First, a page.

Behind the Song: "Star-Crossed"

Courtesy: Nathalie Le Pennec

It's now been more than seven months since the release of Bobby Mahoney and the Seventh Son's debut full-length album, Friends in Low Places. Despite the time, the songs remain fresh for much of the loyal fanbase.

One of the favorites for the crowd continues to be "Star-Crossed." Bobby and Jon discuss track No. 8 in the newest "Behind the Song."

Where did you draw inspiration for "Star-Crossed?"

BM: "I drew inspiration from 'Peter Pan,' 'West Side Story,' 'Romeo and Juliet' and 'Bonnie and Clyde.' A lot of fucked up love stories that were doomed to fail. These relationships were completely romanticized and ill-advised, but they were dumb and in love and followed their hearts (usually to their own demise)."

JA: "I didn't have much to say with the lyrics for this one, but very much its aura. We didn't really have a true bombastic, epic-in-sound track yet for the album at that point, and that's something I'm big on. So I would say I had a pretty big influence on the track sounding (audibly) how it does."

How did the song change since how you initially wrote it?

BM: "What ended up being the chorus, was originally the bridge and at Jon’s suggestion, I re-worked the song and it came out to how it is on the record. There was also a third verse that we cut in order to streamline the song, but we use it as a live intro to the song. I wish I didn’t have to cut it, but I’m glad we were able to repurpose it."

JA: "The song was originally three verses, a bridge and a chorus. He was going for something different, and I respect that, but when I heard the bridge, I knew that was the catch. That was the part I remembered from it. That was the part I could see thousands singing along to at once. I begged him to redo it with that as a chorus, throw in a solo and have this huge ending. I actually ended up composing the drums for this song, with two sticks I had laying around and a bedspread. I also wrote the lead for the song that Dan plays live."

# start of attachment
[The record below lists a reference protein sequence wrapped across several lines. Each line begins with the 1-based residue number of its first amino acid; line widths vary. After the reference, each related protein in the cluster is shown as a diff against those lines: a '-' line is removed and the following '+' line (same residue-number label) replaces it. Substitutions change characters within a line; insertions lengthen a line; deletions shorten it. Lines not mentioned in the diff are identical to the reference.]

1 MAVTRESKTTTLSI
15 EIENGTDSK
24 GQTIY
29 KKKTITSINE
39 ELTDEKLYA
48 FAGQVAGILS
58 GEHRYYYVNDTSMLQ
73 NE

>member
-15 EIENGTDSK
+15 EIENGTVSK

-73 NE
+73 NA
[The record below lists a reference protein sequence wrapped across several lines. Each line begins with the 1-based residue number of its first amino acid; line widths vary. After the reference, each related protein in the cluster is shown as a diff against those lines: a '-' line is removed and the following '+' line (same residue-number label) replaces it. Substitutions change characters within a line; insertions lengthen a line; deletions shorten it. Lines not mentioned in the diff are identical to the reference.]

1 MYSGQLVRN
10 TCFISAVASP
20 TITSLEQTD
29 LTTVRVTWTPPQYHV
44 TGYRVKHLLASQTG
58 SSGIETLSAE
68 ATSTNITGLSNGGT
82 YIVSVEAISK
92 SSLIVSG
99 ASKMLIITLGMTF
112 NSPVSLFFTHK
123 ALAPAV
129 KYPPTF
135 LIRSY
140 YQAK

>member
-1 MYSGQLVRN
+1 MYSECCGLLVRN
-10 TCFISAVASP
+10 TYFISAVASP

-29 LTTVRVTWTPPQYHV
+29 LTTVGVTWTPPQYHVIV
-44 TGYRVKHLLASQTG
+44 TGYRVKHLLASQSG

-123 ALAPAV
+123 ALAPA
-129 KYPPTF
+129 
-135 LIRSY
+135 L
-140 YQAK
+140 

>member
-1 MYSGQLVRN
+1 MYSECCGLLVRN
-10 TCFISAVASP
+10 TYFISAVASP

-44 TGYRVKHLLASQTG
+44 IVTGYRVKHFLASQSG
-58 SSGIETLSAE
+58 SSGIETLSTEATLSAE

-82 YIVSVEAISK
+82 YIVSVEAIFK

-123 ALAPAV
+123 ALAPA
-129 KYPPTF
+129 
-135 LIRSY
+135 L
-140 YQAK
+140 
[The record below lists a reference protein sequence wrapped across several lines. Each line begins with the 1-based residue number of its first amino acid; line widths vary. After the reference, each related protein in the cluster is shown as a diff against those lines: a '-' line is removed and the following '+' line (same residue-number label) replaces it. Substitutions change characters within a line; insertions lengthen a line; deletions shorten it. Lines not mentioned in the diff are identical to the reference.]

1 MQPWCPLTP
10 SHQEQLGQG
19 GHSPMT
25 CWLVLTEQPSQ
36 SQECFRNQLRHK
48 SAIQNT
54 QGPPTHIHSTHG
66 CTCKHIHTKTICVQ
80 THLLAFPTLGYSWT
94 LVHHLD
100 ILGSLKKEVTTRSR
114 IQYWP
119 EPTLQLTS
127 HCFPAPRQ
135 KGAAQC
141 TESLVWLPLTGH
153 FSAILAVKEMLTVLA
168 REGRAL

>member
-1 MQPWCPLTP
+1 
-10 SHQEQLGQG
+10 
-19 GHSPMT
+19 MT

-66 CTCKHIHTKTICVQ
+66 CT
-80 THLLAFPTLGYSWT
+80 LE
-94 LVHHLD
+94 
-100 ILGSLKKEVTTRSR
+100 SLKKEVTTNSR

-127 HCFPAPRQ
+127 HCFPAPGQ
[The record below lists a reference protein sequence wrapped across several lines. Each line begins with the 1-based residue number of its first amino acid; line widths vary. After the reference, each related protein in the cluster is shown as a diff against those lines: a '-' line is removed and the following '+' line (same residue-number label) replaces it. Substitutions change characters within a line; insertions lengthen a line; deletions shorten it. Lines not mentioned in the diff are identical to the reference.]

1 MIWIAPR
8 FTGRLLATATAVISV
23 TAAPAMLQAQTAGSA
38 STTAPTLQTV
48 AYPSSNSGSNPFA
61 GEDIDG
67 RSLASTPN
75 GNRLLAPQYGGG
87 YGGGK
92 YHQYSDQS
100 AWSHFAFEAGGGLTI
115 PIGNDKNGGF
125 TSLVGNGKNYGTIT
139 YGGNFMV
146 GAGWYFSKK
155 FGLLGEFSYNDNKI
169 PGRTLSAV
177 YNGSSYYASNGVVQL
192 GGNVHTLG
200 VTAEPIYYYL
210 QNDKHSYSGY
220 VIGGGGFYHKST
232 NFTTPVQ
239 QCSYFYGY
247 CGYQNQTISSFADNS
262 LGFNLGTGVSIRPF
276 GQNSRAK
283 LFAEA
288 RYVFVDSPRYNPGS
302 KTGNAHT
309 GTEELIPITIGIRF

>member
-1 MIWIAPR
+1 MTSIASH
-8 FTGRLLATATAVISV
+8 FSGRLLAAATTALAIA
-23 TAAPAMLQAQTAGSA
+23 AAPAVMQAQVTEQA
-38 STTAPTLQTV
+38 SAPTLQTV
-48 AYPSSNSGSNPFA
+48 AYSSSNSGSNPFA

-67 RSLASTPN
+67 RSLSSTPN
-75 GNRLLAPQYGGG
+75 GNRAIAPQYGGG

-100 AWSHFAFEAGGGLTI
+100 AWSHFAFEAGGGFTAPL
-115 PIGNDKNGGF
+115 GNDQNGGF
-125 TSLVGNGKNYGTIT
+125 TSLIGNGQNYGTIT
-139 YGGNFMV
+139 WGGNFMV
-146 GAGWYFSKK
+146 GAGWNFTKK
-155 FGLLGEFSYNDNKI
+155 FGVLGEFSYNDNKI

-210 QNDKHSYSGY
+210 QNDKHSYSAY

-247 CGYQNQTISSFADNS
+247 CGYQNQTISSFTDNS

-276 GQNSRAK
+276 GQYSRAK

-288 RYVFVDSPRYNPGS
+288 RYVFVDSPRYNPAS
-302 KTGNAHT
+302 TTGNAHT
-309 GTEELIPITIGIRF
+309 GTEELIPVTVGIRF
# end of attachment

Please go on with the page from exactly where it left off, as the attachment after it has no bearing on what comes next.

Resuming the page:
What's your favorite element of the song?

BM: "I really enjoy the verses and the solo. The crowd usually sings the chorus, so I also enjoy that aspect of it."

JA: "Obviously the chorus is great, but my favorite part of the song is undoubtedly the solo. It tells a story, which I beg and push Bobby to do every single time he records one. It's actually my favorite part of the entire album."

This is one of the poppier songs on the album. Were you trying to write one like that?

BM: "Not really. When I sit down to write, I don’t go 'oh I’m going to write a pop song, or a love song' I just put the pen to the paper and let my mind wander until I find something that feels right."

JA: "I don't think it hurt that we wrote one. I wanted this enormous sounding anthem of sorts. I think, to a degree, that gets across."

How is it represented live?

BM: "Like I said, we use the cut third verse as the intro, and the crowd really gets into this song because of the easy, catchy chorus. It is always a fun, high-energy song to play live."

JA: "It's the only song that we play I use effects on. So that's pretty cool. Crowd really gets into this one, and I give a nice lead-in to Bobby's solo. Dan and Joe add a lot on backup vocals too."

Where does it stand on the album for you?

BM: "It is the only full 'love' song on the record, and the main character is referring to the same girl he is refers to in the end of 'Scoundrels.'"

JA: "I personally would have placed it after 'Deadbeat' on the album, but I get why it comes after 'Guilden Street.' It works."

Will this one stick around as you enter Another Deadbeat Tour?

BM: "I don’t see why not. I like it and the band likes it and the crowd likes it. Even Joe sings along."

JA: "Not my say, but I sure hope so. Maybe stagger it a bit to make it more special."

Mahoney also noted he recorded all the leads and solos for the song in one take, a rarity these days for musicians.

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